Gooroo wants to know how your brain works to find the best job
A recruitment system that uses behavioural science to match workers with jobs that best suit their personalities hopes to play a part in retraining Australia’s workforce.
Gooroo (ASX:GOO) uses a personality-profiling and strategic marketing tool called ColourGrid to understand more about employees than just their skillset.
The idea is to match them with workplaces that they’ll thrive in not just now — but also as both they and the employer grow.
“It all goes back to my days when I was leading a large multidisciplinary agency — a creative and technology agency — and we were hiring lots of developers and technology people,” Gooroo boss Greg Muller told Stockhead.
“We continually found it difficult to find really good quality talent that fitted within the culture we were trying to create.”
A few years later, Mr Muller decided to start Gooroo — and to initially focus just on IT jobs.
“We chose to start in the technology sector initially because it was large. There’s about 35 to 40 million technology professionals in the world, and there’s about 25 million jobs that get posted or advertised every year, so we knew the demand was there,” he said.
“The market wasn’t really understanding just what they [individuals] were good at, but also what they wanted to do.”
Is HR tech still hot?
Gooroo debuted on the ASX last October and is one of several recruitment technology firms to list in recent years. Others include LiveHire (ASX:LVH), Xref (ASX:XF1) and a new player ELMO (ASX:ELO) which debuted in June.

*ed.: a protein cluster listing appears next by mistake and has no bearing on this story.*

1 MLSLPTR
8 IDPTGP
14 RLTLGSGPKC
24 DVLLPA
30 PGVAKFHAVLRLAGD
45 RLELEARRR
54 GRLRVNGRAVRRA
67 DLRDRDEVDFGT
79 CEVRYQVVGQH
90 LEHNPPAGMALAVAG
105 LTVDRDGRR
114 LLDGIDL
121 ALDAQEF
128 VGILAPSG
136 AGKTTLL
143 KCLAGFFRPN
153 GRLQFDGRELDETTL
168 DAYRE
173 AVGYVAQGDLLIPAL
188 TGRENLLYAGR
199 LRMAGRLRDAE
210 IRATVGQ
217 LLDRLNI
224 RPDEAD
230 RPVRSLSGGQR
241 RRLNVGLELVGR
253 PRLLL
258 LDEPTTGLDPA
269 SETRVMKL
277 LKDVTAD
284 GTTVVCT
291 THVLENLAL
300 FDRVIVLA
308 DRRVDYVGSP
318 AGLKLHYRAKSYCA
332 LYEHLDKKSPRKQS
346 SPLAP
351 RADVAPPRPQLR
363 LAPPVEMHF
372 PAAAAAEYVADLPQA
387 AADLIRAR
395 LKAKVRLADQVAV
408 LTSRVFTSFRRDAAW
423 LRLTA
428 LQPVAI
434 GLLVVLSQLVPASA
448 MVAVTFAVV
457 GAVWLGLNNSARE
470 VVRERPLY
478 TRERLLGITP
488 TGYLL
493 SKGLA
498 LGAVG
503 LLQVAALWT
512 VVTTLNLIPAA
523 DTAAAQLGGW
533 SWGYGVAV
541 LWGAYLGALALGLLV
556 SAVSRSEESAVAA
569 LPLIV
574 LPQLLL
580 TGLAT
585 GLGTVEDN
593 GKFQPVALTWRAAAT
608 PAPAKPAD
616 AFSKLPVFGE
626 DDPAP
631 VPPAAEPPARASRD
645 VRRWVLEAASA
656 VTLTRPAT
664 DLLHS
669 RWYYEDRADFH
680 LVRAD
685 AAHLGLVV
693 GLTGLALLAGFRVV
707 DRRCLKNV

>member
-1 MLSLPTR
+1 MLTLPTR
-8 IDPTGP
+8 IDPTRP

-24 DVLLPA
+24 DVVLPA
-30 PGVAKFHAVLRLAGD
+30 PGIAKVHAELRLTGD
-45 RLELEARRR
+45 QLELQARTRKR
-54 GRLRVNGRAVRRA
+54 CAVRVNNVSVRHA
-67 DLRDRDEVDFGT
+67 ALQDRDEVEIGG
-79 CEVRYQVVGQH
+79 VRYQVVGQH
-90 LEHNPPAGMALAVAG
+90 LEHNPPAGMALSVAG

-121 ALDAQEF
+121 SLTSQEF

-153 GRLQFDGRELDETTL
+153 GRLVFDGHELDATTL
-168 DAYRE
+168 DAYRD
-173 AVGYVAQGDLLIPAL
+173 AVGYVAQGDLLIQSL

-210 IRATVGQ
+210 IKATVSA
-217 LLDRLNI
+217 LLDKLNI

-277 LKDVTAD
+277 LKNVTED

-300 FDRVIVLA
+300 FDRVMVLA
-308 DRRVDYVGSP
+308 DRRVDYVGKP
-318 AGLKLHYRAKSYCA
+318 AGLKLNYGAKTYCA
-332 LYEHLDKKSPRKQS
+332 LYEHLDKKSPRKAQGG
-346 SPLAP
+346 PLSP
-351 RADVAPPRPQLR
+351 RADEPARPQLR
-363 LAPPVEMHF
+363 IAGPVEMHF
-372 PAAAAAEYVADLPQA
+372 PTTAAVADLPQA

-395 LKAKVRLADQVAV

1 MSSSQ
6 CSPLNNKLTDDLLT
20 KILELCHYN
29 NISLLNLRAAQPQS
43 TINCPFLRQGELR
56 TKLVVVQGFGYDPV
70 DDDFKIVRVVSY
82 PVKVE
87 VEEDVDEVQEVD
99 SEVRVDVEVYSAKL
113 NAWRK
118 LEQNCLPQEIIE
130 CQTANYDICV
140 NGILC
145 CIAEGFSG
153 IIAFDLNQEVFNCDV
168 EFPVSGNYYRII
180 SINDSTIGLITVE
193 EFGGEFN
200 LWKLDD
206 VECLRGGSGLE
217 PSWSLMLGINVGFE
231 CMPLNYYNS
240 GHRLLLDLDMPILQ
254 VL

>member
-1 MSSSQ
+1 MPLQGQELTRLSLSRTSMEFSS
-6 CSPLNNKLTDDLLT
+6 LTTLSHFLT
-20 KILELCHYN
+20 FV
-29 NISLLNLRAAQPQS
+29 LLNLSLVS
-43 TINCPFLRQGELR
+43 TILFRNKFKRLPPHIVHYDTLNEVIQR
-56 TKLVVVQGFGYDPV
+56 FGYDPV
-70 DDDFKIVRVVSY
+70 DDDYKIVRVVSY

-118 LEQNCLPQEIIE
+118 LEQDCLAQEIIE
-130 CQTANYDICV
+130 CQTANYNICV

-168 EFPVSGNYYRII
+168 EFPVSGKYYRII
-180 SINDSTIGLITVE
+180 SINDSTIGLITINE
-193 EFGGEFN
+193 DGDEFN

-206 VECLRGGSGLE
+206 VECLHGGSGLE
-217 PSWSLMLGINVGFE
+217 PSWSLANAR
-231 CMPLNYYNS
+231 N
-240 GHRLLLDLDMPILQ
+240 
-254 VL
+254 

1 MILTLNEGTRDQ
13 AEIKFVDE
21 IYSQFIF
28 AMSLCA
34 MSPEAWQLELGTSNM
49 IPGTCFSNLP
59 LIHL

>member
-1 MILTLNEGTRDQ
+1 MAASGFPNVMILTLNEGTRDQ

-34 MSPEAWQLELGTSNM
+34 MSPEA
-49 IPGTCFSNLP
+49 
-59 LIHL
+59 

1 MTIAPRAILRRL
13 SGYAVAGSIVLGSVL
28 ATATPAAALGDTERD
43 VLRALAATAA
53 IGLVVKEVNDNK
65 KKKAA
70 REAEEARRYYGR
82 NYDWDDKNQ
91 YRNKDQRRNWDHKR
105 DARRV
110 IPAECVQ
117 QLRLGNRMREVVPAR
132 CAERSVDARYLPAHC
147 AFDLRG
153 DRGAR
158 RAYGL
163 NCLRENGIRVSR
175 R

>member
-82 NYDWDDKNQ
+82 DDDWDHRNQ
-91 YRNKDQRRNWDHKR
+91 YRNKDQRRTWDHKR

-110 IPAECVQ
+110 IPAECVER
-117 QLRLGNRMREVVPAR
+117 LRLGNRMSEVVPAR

Mr Muller said there was still plenty of investor appetite for “HR tech”.
“Certainly the conversations I’m having in the market are indicating that there is strong interest in the sector,” he said.
“If you think about it very simply, we as human beings need money and the way we earn money is by having jobs.
“And what the sector understands is that the way it’s happened in the past is not the way it’s going to happen in the future.
“What we’ve seen on the ASX, and globally, is that people understand this transformation is underway and people are out there to grab some land.”
Gooroo was named one of the top technology IPOs of 2016 by OnMarket BookBuilds, however its share price has cooled off since then.
The company’s shares are currently trading at less than half of the initial IPO issue price — 8.4c, compared to the issue price of 20c.
Expanding beyond IT
Mr Muller’s plans for the future of Gooroo include taking the company beyond the IT sector and addressing one of the biggest challenges facing the country — workforce reskilling.
CSIRO chairman David Thodey warned last year that Australia would have to retrain 6 million people to become digitally literate by 2025 to stay internationally competitive.
Mr Muller believes that personality-profiling systems like Gooroo will be able to help companies and employees figure out how to interact with technology in the future.
“The reality is that every human being on the planet at some point or another will relate with some form of technology, either in their personal life or their work life,” he said.
“Over the next 50 years our businesses are going to become technology-driven businesses. They already are starting to become that.
“We as a society need to change the way we think about the people we are bringing into our businesses.
“They don’t all have to be able to code, they don’t all have to be able to worry about how a computer is put together, but they do need to understand how technology can be applied to the business or how the business is need to evolve.”
Mr Muller said the issue was just as important for companies as workers.
“If they don’t have people who can think in a technological way, they are going to be left behind,” he said.
“Gooroo itself will become not just a platform for technologists but for the future technological thinkers. It will become much much broader and it will take into account all the roles that touch and have to apply technology.
“While people see us as an IT-focused business, in fact we think about our business much more broadly.”